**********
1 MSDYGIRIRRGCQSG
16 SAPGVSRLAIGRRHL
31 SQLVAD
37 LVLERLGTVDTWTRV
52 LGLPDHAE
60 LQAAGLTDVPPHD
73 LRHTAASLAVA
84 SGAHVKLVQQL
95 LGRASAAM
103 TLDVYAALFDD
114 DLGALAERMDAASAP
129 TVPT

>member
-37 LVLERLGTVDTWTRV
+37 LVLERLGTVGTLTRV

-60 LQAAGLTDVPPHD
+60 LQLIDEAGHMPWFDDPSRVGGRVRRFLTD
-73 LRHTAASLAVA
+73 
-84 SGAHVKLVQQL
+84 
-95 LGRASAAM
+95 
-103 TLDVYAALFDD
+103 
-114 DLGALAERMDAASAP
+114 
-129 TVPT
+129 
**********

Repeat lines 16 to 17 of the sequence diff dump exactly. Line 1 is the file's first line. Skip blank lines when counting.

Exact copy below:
-60 LQAAGLTDVPPHD
+60 LQLIDEAGHMPWFDDPSRVGGRVRRFLTD